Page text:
Key Points

  • The ECJ’s Tomra decision confirms that the use of individualised and retroactive rebates by a dominant firm is a per se abuse, and it is not necessary to prove anti-competitive effects or intent.
  • The Tomra decision is at odds with the European Commission’s 2009 Guidelines on the abuse of a dominant position, which advocate an effects-based approach to determine whether the proposed rebate had the actual effect of foreclosing competitors.
  • Until the legal position is clarified by an EU court decision reviewing a Commission action applying the 2009 Guidelines, dominant companies should avoid using individualised and retroactive rebates, and should also undertake a review of any rebate scheme that was adopted in reliance on the effects-based approach described in the 2009 Guidelines.


The European Court of Justice (ECJ) recently handed down a significant decision holding that the Tomra Group (Tomra) had abused its dominant position through the use of exclusionary strategies in the European Economic Area (EEA). The judgment follows the General Court and ECJ’s traditional formalistic, or “per se,” approach, which generally treats rebate schemes implemented by dominant entities as anti-competitive. The ECJ’s decision is in tension with the effects-based approach to abuses of dominance championed by the European Commission’s 2009 Guidelines.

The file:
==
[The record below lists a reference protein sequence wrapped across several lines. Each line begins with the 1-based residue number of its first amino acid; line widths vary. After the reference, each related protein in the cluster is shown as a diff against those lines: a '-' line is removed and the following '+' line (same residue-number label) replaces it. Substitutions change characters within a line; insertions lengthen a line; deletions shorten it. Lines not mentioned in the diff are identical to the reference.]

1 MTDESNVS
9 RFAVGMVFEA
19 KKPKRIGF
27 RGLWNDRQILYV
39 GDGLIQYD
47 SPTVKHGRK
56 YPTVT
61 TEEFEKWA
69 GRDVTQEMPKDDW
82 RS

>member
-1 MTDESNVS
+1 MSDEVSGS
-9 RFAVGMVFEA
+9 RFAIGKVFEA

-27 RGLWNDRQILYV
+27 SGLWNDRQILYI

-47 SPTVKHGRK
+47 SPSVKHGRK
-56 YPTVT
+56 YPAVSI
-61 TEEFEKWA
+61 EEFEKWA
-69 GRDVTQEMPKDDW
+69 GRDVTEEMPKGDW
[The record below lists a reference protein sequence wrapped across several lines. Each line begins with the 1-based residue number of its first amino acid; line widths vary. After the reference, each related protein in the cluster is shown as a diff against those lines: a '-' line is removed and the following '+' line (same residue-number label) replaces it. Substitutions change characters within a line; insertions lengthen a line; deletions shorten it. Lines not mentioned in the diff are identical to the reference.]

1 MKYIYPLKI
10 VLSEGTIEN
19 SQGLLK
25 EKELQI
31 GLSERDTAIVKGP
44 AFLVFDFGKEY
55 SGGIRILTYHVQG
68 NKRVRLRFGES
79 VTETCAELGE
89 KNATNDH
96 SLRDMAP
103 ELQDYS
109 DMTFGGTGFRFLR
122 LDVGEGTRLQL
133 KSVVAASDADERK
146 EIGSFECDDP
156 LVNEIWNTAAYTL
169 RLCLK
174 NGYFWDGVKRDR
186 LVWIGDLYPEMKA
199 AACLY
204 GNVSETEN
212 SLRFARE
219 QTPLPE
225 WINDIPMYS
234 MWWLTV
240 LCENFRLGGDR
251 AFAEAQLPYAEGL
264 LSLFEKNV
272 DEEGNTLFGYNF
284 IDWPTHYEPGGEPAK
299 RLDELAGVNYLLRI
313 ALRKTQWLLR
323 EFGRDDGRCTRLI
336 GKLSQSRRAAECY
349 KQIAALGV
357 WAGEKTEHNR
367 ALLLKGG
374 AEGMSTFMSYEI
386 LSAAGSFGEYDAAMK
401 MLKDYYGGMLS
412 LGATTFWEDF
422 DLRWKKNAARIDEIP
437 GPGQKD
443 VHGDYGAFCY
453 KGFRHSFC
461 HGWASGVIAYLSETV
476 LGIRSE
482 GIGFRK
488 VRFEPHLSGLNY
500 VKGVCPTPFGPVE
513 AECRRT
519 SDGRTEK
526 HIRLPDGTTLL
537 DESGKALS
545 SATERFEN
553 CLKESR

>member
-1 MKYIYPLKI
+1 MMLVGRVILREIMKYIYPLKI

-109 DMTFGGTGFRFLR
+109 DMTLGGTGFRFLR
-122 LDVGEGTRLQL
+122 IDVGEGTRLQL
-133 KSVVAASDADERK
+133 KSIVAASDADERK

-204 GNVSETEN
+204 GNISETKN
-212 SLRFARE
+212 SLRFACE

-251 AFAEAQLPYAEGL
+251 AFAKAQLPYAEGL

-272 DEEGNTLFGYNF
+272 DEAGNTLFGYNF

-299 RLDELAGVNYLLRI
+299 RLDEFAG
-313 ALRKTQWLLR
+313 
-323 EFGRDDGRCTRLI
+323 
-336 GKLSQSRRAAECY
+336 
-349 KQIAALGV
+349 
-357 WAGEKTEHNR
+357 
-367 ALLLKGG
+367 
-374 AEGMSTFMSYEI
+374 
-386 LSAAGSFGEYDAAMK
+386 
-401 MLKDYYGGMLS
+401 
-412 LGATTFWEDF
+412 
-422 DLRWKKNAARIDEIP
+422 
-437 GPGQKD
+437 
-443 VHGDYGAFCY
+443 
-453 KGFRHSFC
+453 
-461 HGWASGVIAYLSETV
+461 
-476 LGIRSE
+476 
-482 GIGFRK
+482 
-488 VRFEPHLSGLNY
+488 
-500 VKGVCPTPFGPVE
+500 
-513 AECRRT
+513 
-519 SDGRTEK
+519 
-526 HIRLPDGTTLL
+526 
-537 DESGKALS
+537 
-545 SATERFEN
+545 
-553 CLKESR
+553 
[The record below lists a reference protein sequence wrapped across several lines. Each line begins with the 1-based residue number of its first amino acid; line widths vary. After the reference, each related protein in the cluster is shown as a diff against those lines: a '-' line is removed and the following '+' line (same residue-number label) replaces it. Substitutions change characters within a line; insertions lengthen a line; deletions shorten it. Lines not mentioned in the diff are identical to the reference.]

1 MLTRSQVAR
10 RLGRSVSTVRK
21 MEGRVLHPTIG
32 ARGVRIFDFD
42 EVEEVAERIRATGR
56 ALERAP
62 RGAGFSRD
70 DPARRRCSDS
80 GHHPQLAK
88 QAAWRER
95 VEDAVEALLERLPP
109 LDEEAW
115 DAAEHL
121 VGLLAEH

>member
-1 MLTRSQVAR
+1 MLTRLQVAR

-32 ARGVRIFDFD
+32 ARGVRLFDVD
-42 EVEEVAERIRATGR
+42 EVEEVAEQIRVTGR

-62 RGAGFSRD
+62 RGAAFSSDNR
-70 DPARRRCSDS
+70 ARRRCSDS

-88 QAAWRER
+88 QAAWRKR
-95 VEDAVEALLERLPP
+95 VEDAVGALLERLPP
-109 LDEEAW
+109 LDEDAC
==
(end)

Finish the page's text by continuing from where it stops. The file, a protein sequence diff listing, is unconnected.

What Constitutes Dominance in the EU?

Dominance has been defined in the EU as a position of economic strength that enables a firm to prevent effective competition in a relevant market through unilateral behavior (i.e., behavior that is to an appreciable extent independent of the firm’s competitors, of its customers, and ultimately of consumers.)1 Market shares provide a useful first indication for the European Commission of the market structure and of the relative importance of the various competitors active in the market. The Commission’s experience suggests that a firm is not likely to have dominance if the firm’s market share is below 40% in the relevant market. However, there may be specific cases below that threshold where competitors are not in a position effectively to constrain the conduct of a dominant firm (e.g., because of serious capacity limitations).


The EU Per Se Position

The traditional approach represented by the ECJ’s Tomra decision is to condemn rebate schemes employed by a dominant company as an abuse of dominance under Article 102 of the Treaty for the Functioning of the European Union (TFEU). Under this per se approach, a rebate program implemented by a dominant firm will be condemned if the rebates are given in exchange for customer loyalty and not on the basis of genuine cost savings and efficiencies, particularly where the rebates are tailored to individual customers or constitute ‘all purchase’ rebates. It is not necessary to prove an anti-competitive effect under this approach; a rebate scheme with these characteristics is by its object deemed to be an abuse, because the following is presumed: